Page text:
My protagonists are usually distinct individuals, and seldom very much like me. Oh, there are little things, like having a protagonist drive a Mazda Miata because that's what I drive, but no major similarities.

10) What kind of research did you do for this type of story?
The nice thing about writing Fantasy is that little research is involved. SF calls for a bit more, and since this story is in an SF setting, I had to do one major piece of research ... I had to plow through astronomical data to find a star of the proper type at a suitable distance from earth. I also had to do some calculations of speeds and distances and juggle the spaceship's operation to get things to come out the way I wanted.

11) Do writing violent or highly sexual scenes bother you? Why or why not?
Writing such scenes doesn't bother me too much, but I try to avoid it ... it might bother my readers! I try to keep my writing to a level which will be acceptable to most adults, and probably older teens.

12) What about your book makes it special?
It's special because I wrote it, of course! Isn't that obvious?

13) What is your marketing plan?
I'm still learning this marketing stuff, and I am trying to go along with the publisher's marketing plans while I learn. I am looking for opportunities for things like conferences and book-signings, but haven't gotten too far yet.

14) Where can people learn more about you and your work?
I have a website at http://teenangel.netfirms.com with writeups of my published and forthcoming books, and a short bio. It also has some links to short stories which are available online and which can be read for free. I have a blog page at http://jameshartleyauthor.blogspot.com/, but I'm forced to admit that I'm not a very active blogger.  MuseItUp has an author's page for me at http://museituppublishing.com/musepub/index.php?option=com_content&view=article&id=61&Itemid=82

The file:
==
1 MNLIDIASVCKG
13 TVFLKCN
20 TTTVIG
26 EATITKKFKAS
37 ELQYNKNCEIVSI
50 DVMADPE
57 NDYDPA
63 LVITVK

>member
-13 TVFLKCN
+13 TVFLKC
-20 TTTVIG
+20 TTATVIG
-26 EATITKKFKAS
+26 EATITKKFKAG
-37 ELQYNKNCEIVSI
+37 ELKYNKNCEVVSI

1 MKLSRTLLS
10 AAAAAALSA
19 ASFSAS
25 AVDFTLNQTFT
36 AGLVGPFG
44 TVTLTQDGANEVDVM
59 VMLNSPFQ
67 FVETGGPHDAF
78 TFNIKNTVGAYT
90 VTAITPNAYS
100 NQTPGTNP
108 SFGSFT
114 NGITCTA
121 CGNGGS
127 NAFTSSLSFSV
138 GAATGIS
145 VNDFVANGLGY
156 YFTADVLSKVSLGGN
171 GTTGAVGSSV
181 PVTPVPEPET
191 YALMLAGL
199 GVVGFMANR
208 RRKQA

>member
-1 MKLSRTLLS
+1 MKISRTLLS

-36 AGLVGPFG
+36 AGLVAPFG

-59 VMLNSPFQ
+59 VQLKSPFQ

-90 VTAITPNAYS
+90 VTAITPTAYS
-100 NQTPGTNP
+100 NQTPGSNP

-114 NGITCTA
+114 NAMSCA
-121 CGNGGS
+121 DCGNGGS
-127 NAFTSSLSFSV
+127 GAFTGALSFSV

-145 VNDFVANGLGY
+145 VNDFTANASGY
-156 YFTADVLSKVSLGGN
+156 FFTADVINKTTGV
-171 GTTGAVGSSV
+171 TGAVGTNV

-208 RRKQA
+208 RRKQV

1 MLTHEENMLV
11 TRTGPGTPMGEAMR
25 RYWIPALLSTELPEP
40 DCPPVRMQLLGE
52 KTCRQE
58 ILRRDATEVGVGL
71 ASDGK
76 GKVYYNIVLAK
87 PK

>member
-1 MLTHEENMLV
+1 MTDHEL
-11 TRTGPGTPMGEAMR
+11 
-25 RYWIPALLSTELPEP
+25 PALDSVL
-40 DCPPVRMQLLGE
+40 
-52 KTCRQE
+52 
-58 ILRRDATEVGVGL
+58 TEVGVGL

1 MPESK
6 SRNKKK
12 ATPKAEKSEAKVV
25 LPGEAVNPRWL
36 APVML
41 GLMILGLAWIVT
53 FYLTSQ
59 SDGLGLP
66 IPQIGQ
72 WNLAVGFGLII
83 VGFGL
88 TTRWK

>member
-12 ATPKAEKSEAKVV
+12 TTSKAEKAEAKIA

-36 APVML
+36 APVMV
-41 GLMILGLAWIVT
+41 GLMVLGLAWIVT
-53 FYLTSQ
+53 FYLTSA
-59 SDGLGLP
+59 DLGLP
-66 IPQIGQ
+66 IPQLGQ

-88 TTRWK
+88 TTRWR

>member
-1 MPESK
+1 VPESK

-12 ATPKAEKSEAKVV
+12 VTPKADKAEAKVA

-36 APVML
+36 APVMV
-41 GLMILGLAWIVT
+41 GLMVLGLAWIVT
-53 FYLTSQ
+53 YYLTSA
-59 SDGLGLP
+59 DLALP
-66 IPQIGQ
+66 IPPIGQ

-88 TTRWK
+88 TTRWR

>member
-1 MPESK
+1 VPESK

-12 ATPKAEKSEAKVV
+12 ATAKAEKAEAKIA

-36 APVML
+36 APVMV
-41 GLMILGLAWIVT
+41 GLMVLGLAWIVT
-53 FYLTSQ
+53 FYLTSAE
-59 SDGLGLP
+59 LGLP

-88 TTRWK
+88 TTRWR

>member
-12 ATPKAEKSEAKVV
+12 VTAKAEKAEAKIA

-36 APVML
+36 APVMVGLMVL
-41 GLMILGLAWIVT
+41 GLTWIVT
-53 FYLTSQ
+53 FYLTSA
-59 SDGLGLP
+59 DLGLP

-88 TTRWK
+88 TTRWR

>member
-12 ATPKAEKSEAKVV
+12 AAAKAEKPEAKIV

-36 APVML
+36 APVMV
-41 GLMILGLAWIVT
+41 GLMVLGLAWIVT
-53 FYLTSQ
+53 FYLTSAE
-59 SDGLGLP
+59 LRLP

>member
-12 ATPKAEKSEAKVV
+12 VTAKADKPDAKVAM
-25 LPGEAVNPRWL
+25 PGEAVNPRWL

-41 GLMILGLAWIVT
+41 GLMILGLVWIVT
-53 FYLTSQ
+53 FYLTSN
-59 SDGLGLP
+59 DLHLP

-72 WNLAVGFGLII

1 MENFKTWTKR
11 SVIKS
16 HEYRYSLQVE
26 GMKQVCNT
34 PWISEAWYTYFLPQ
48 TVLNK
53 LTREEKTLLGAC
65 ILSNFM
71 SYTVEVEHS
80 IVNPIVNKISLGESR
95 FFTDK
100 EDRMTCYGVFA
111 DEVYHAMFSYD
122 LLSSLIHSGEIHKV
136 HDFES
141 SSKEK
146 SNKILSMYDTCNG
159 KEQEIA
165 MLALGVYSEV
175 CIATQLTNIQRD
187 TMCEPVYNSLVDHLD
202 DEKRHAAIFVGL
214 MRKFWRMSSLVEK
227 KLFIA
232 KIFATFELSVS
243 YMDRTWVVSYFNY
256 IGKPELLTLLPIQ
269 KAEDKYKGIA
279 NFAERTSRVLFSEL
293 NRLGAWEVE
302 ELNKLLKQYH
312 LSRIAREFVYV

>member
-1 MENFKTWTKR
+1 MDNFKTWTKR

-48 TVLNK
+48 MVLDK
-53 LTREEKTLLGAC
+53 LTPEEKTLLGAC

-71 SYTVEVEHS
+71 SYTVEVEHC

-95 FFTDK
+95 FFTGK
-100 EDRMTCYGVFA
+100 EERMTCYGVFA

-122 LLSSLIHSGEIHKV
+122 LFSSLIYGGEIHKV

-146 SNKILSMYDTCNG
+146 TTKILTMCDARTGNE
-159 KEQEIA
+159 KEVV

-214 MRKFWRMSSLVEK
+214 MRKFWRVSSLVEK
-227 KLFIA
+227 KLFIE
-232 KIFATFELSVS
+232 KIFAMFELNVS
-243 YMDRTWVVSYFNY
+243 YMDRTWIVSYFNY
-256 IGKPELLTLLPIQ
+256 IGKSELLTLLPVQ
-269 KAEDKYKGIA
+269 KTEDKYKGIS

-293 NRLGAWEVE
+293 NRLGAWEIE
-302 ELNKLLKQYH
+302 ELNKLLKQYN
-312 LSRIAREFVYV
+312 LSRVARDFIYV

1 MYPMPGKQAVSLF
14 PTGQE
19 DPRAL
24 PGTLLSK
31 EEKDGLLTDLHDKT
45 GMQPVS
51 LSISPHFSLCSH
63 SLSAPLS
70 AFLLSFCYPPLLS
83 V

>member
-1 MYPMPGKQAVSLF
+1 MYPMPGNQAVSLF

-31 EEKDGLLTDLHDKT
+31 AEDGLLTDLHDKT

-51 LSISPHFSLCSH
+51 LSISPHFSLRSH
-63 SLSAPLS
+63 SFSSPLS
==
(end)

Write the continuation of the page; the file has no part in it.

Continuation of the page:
15) Any tips for new writers hoping to write in the genre of your book?
If you want to write Fantasy and SF you better have an active imagination, much more so that if you write more mainstream material. And I would say you should enjoy what you are writing. I guess that holds true for most any genre, but I think it is especially true in Speculative fiction.



Jim thank you for stopping by and sharing a bit of your writing life.

6 comments:

  1. Nice interview. I found it interesting how the book came about.

    ReplyDelete
  2. Susanne, thanks for stopping by. It's always interesting how books are created.

    ReplyDelete
  3. I enjoyed the interview, because this is a genre that I have not written in and I was interested in the kind of research you did, Jim.

    Thank you for a great interview as always, Penny.:)

    ReplyDelete
  4. Sounds like a great book, Jim. Congratulations on your success and thanks for sharing your writing experience. Always interesting hearing another author's process.

    ReplyDelete
  5. Barbara, glad you enjoyed the interview. Personally, I love writing fantasy and found it interesting how Jim combined the two genres--science fiction and fantasy.

    ReplyDelete
  6. Kay Dee, thanks for stopping by. I agree with you. It is interesting to hear how other writers work.

    ReplyDelete